In hypertensive persons aged 60 years or below, visit-to-visit SBP variability is directly associated with cardiovascular events, especially stroke. It is unclear whether such a relationship exists for older persons. We investigated whether there is a relationship between visit-to-visit SBP variability and cardiovascular events in an elderly population, and identified the factors associated with increased SBP variability.
Information from 49 771 visits of 5880 patients aged at least 65 years being treated for hypertension in the Second Australian National Blood Pressure study was used. Patients were followed for 4.1 (median) years and had eight (median) doctor visits during the study. SBP variability was defined as within-individual SD of SBP across study follow-up visits.
Increased visit-to-visit SBP variability was found to be a strong predictor for future cardiovascular events in this elderly population. The hazard ratio (95% confidence interval) for any first fatal/nonfatal cardiovascular event for highest decile compared with lowest decile of SBP variability was 2.18 (1.52–3.13) after adjusting for sex, age, treatment including other baseline variables, and average on-treatment SBP. A similar effect was observed for stroke (hazard ratio 2.78, 1.28–6.05), myocardial infarction (hazard ratio 4.11, 1.87–9.06), and heart failure (hazard ratio 4.79, 1.82–12.62). Highest SBP variability was also a predictor of post-trial fatal cardiovascular events. Increased visit-to-visit SBP variability was related to age, pulse pressure, changing physicians, smoking, treatment allocation, and the use of multiple BP-lowering drugs.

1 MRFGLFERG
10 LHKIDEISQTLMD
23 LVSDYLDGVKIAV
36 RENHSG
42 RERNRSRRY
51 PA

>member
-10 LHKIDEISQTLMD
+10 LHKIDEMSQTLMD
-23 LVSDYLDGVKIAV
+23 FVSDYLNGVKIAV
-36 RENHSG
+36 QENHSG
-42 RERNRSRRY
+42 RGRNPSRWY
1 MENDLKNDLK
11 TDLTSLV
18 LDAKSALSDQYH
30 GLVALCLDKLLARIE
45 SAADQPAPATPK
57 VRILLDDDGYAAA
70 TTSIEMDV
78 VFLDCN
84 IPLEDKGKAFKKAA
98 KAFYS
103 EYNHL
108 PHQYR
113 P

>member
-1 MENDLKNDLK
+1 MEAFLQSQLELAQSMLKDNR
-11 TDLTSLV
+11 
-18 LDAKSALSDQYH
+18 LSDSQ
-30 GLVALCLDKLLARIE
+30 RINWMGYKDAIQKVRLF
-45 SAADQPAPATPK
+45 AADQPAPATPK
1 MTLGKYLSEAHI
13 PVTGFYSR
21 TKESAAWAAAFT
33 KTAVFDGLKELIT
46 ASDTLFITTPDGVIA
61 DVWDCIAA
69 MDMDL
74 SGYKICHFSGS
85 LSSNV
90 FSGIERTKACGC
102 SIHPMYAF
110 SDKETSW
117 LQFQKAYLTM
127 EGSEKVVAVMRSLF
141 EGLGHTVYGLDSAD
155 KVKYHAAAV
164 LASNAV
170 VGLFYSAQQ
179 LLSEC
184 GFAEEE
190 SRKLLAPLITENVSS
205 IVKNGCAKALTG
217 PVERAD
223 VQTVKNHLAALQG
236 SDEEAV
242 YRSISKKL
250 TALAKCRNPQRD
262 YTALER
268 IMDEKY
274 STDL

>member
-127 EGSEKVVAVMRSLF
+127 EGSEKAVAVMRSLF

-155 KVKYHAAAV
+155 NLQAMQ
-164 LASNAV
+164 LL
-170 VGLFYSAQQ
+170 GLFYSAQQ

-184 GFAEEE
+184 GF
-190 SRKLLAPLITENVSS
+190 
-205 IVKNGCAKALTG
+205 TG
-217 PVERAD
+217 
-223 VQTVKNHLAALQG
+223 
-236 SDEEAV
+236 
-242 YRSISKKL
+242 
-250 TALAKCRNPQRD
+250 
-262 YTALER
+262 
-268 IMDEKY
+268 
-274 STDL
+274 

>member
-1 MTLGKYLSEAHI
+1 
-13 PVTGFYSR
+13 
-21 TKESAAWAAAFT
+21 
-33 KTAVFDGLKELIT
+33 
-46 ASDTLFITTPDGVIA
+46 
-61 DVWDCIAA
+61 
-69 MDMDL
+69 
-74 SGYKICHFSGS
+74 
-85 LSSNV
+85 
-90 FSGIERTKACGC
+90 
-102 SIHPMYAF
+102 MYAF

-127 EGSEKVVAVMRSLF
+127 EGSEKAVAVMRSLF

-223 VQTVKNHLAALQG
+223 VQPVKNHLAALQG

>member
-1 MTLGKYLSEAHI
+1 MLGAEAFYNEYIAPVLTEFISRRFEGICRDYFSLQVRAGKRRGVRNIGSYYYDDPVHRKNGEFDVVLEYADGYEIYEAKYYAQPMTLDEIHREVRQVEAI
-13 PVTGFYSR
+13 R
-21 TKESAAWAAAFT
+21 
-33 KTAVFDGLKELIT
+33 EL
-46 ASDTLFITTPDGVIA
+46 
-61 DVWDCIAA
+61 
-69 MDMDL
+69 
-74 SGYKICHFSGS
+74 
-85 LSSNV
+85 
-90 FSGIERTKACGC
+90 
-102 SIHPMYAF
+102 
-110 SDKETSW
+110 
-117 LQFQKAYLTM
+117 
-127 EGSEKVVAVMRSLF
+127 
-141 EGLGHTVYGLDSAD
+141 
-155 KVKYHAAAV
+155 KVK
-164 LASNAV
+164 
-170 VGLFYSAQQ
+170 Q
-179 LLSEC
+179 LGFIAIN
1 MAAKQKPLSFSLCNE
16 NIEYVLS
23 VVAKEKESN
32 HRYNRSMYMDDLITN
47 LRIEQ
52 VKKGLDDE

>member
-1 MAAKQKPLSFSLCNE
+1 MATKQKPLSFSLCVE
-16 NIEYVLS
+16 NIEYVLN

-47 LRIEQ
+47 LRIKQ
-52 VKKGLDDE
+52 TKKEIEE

These findings suggest that reducing visit-to-visit SBP variability might be an important objective in addition to conventional blood pressure-lowering in elderly hypertensive patients.
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aCentre of Cardiovascular Research and Education in Therapeutics, Department of Epidemiology and Preventive Medicine, Monash University, Melbourne
bDepartment of Clinical Pharmacology, School of Medicine, Flinders University, Adelaide
cMenzies Research Institute Tasmania, University of Tasmania, Hobart, Australia
Correspondence to Professor Christopher M. Reid, School of Public Health & Preventive Medicine, Monash University, 6th Floor, Alfred Centre, 99 Commercial Rd, Melbourne, VIC 3004, Australia.Tel: +61 3 99030752; fax: +61 3 9903 0556; e-mail: firstname.lastname@example.org
Abbreviations: ANBP2 Second Australian National Blood Pressure, study; SBPV, systolic blood pressure variability
Received 18 February, 2013
Revised 31 July, 2013
Accepted 26 September, 2013
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